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The hole argument and diffeomorphism invariance

  1. May 19, 2006 #1

    hellfire

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    The "hole argument" and diffeomorphism invariance

    First, let me give a summary of my understanding of the "hole argument": Consider a space-time completely filled with matter with exception of a finite space-time volume that contains no matter (a hole). The hole is located between two spatial hypersurfaces. On the first spatial hypersuface the initial conditions for the hole are defined. One may be able to perform a active smooth transformation that leaves unchanged the metric and matter outside the hole, but that changes only the metric within the hole. These two different configurations differ only within the hole that has, however, same initial conditions. This means that both configurations must be the same physical solution in general relativity. Otherwise general relativity would not be deterministic, because matter and initial conditions should determine one unique solution to the equations of motion.

    Now to my question. Consider the same situation, but instead of performing a smooth transformation, take a more general transformation. For example, a transformation that leaves unchanged the outside, but exchanges of two points (permutation) within the hole. The result and conclusions of the hole argument should be the same. However, general relativity is based "only" on the principle that two solutions are equivalent if they are related via smooth space-time transformations...?
     
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  3. May 24, 2006 #2

    hellfire

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    May be I should not have started this thread in the general relativity subforum, because it may be more related to philosophy or even to other possible theories beyond general relativity. Anyway, I will make one more attempt to get some comments.

    The usual conclusion to the hole argument is to regard the individuality of space-time points as devoid of physical meaning, if general covariance has to be valid.

    John Stachel makes use of the terms quiddity and haecceity. The first one describes the universal qualities and the second one the individuality. He makes use of the analogy with quantum mechanical particles, that have quiddity but no haecceity. The permutation symmetry of systems of multiple particles leaves the equations of motion and the description of the system invariant.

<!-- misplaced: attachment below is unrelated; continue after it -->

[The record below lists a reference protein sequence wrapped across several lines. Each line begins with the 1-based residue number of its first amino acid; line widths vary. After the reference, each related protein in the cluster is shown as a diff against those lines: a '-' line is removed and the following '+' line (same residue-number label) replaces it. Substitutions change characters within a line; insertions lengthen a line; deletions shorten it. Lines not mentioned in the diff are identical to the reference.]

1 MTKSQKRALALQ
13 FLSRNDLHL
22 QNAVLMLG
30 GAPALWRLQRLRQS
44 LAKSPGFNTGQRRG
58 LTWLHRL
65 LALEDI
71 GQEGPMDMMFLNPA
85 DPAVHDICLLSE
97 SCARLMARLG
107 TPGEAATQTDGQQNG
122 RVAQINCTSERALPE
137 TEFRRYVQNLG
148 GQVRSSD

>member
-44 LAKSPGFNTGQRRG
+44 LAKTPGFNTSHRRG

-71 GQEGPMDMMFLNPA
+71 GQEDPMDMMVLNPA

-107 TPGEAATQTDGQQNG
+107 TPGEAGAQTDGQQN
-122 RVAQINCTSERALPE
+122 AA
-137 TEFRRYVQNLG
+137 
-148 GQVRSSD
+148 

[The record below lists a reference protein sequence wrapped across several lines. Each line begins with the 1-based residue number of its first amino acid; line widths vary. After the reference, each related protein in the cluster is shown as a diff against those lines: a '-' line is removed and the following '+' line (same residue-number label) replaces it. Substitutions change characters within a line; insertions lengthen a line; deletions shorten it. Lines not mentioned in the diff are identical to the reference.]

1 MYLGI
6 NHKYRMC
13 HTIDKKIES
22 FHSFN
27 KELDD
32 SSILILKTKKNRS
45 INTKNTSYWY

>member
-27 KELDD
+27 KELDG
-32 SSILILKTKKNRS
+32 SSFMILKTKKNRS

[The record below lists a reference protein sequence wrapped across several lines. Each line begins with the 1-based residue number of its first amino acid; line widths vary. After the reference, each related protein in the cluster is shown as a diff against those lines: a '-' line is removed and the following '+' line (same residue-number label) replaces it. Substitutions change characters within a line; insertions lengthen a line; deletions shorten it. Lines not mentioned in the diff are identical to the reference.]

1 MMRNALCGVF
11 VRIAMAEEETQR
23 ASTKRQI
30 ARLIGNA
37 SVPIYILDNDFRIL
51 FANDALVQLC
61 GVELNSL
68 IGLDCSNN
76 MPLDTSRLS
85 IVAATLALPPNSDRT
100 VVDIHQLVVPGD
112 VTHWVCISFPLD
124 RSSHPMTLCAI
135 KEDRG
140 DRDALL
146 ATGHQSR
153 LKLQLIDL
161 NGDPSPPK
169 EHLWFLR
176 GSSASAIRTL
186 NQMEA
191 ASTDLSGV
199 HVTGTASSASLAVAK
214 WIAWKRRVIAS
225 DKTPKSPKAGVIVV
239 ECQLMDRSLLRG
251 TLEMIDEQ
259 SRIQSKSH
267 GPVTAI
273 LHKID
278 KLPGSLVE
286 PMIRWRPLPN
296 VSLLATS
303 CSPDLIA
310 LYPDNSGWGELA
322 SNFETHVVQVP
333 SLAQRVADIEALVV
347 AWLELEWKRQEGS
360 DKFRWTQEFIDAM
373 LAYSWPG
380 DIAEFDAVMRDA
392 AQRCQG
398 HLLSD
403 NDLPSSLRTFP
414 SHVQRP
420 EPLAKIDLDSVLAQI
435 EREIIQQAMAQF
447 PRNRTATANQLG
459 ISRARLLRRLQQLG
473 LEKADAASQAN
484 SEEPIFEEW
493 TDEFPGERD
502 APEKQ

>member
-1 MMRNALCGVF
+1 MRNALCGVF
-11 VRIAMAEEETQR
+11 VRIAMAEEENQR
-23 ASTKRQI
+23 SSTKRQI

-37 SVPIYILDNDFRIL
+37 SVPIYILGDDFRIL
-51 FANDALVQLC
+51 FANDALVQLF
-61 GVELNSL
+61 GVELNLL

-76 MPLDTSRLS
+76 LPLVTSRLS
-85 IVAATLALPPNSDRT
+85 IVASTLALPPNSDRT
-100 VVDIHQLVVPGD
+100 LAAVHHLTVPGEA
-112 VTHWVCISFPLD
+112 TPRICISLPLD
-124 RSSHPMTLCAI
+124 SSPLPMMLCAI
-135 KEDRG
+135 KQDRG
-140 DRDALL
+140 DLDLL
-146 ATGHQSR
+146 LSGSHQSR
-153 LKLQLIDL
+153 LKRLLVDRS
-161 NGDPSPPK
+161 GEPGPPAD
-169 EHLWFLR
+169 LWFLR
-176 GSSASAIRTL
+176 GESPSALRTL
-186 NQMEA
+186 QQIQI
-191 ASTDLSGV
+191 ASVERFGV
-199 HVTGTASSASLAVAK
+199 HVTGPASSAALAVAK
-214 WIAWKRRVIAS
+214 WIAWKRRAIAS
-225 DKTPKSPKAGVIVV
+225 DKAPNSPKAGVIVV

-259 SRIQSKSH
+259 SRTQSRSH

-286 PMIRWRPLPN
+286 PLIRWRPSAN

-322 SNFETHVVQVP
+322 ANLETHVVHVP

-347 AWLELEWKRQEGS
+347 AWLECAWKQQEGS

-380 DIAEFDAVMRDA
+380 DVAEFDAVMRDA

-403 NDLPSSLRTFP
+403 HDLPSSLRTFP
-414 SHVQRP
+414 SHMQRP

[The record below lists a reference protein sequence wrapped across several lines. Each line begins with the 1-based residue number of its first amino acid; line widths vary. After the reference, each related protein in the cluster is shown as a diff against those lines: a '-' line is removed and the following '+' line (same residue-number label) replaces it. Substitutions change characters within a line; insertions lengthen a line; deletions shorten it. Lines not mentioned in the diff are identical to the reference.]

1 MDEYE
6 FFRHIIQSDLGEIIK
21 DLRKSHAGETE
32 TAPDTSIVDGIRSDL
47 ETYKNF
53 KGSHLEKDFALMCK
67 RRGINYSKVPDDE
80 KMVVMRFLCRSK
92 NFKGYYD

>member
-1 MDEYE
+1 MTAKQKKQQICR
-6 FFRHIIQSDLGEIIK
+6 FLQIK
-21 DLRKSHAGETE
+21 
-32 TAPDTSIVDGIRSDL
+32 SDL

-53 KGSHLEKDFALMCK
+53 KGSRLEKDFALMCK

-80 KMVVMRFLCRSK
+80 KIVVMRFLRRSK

Stachel postulates a principle of maximal permutability and argues that in discrete systems the symmetry transformations to be applied consist in permuting elements, but that in continuous systems the most general transformation that can be applied consists of diffeomorphisms.

    However, it is clear that the conclusions of the hole argument are the same if one takes also more general transformations for space-time, like permuting two space-time points.
     
  4. May 24, 2006 #3

    pervect

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    I hate to let a good thread like this go unanswered, when there are so many less-than-good threads out there.

    Unfortunately, I don't have a lot to say on the topic.
     
  5. Aug 14, 2008 #4

    atyy

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    Re: The "hole argument" and diffeomorphism invariance

    Perhaps the solution is that actually spacetime points do have absolute meaning. Spacetime points are absolute in the sense of the allowable coordinate systems defined on them. So if you exchange two points nonsmoothly in an absolute sense, then the allowable coordinates can never be smooth. So you will never be able to get a physically equivalent metric for that region of space.
     
  6. Aug 14, 2008 #5

    atyy

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    Re: The "hole argument" and diffeomorphism invariance

    Also the ability to define coordinates is an absolute thing in the sense that it is physical. The ability to describe physical trajectories with a metric is another absolute thing. So GR has two absolute things - the ability to assign smooth coordinates, and the invariance of a particle's proper time under smooth coordinate changes. In thermodynamics, we can assign smooth coordinates like P,V,T, so we have the first absolute structure, but not the second absolute structure of a metric.
     
    Last edited: Aug 14, 2008
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